Initial Rick Perry Boomlet Fading, Opening An Opportunity For Romney
Rick Perry has faltered, and that has given Mitt Romney an opening.
In the immediate aftermath of his entry into the Presidential race, Rick Perry seemed unstoppable. Almost immediately, his poll numbers skyrocketed him right into the lead, knocking Mitt Romney out of the comfortable place he’d been in all year and leaving other Tea Party backed candidates like Michele Bachmann and Herman Cain in the dust. Then the debates happened. In the first debate, Perry was called to the carpet for his past comments on Social Security and came away bruised. In the second debate, co-sponsored by Tea Party groups, the Social Security issue came up, but so did Perry’s past positions on immigration and his controversial decision to mandate the HPV vaccine for 6th grade girls in Texas schools. The result, as Nate Silver notes today, is that public opinion of Rick Perry is turning more negative:
Three polling firms asked voters for their views of Mr. Perry between the announcement of his candidacy and that first debate. In those surveys, views on Mr. Perry were equally divided. An average of 29 percent of Americans said they had a positive view of him and 29 percent a negative view, with the remaining 42 percent not yet knowing him sufficiently well or not yet having formulated a firm opinion.Mr. Perry’s numbers have been in net-negative territory in four polls released since the first debate, however. On average, 27 percent of respondents held a positive view of Mr. Perry in these polls, while 38 percent held a negative one.
Although few of these pollsters provided a partisan breakdown of their results, Mr. Perry’s numbers do not appear to have declined appreciably among Republicans. So one can infer that the movement has probably been caused by independent voters and Democrats.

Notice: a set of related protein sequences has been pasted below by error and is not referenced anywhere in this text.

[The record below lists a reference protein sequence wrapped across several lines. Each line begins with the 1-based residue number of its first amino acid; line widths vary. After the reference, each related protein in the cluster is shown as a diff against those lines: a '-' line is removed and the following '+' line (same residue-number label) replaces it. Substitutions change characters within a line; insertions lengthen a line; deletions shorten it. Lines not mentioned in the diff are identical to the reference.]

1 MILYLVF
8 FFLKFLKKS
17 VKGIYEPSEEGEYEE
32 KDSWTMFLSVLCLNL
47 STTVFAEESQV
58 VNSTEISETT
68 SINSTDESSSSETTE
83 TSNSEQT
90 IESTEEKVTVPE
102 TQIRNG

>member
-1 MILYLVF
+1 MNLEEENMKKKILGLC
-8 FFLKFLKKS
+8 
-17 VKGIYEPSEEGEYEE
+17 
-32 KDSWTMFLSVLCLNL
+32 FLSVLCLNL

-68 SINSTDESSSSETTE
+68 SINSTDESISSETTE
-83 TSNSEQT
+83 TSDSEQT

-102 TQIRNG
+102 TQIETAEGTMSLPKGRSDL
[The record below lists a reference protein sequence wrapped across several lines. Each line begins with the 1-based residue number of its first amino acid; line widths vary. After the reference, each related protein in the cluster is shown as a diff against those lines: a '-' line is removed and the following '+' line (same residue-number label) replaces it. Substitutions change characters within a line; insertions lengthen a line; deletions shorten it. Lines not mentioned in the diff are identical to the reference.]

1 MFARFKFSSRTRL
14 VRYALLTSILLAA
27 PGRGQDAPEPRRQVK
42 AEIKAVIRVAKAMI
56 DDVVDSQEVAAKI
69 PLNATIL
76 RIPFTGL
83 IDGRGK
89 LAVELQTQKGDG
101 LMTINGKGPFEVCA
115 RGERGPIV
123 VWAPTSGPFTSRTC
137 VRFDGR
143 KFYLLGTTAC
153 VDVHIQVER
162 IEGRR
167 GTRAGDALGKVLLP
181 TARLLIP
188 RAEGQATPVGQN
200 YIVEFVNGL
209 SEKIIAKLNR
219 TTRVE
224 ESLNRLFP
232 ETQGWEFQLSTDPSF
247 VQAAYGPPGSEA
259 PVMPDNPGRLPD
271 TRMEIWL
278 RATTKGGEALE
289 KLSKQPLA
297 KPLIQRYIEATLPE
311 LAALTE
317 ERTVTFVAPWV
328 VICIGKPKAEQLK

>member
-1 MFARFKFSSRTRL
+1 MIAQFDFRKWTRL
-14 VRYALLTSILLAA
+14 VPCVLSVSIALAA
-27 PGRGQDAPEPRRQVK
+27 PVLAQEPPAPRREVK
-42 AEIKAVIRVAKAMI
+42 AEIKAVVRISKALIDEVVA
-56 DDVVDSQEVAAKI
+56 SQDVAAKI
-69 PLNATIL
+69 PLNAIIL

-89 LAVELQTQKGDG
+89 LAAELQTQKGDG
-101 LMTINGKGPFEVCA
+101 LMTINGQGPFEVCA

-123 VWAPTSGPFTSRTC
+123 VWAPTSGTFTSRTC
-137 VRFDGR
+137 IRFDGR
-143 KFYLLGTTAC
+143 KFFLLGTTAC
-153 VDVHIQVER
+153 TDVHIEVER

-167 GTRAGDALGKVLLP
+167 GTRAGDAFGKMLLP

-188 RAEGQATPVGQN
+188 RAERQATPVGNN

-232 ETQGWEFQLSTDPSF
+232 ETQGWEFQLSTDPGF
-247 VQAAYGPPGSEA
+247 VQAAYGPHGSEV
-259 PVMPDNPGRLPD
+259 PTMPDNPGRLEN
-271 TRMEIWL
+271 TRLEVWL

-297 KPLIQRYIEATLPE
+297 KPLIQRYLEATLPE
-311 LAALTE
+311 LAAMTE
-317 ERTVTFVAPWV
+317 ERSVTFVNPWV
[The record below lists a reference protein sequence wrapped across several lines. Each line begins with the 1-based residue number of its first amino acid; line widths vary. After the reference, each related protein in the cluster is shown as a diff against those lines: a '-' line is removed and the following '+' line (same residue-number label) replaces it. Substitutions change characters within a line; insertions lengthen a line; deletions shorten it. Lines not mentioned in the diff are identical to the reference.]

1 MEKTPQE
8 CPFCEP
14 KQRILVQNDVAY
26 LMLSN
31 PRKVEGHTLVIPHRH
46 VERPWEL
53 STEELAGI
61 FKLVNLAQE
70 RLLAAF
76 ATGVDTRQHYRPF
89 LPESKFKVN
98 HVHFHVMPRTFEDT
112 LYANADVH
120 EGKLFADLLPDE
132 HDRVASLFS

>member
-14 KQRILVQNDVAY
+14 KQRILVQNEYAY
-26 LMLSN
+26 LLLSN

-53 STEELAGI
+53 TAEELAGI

The trend of the past few weeks may or may not be indicative of their future trajectory. Nevertheless, of voters who have formed an opinion of Mr. Perry so far, almost 60 percent in post-debate polling hold a negative view.
Although Perry continues to lead in the polls, his lead is slowly narrowing as more post debate polls come out, as you can see quite dramatically here:
Not surprisingly, the only candidate who seems to be benefiting from Perry’s weakening is Mitt Romney. You’re not seeing any appreciable up-ticks in support for any of the second tier candidates, which suggests that voters are already starting to narrow the race down in their minds to one between Perry and Romney, with the rest of the field mostly a bunch of also-rans.
As Silver notes, we’re also seeing a widening of President Obama’s lead over Perry in head-to-head match-ups:
Surveys released between the announcement of his campaign and the first debate had Mr. Perry trailing Mr. Obama 43 percent to 46 percent on average, with a couple of the polls actually giving him a slight lead.
Mr. Perry has trailed Mr. Obama by an average of 42 percent to 49 percent in surveys released since the debate, however.
Polls of horse-race match-ups can often underestimate the standing of candidates with poor or middling name recognition — one of a number of reasons that the White House shouldn’t feel terribly excited about these numbers.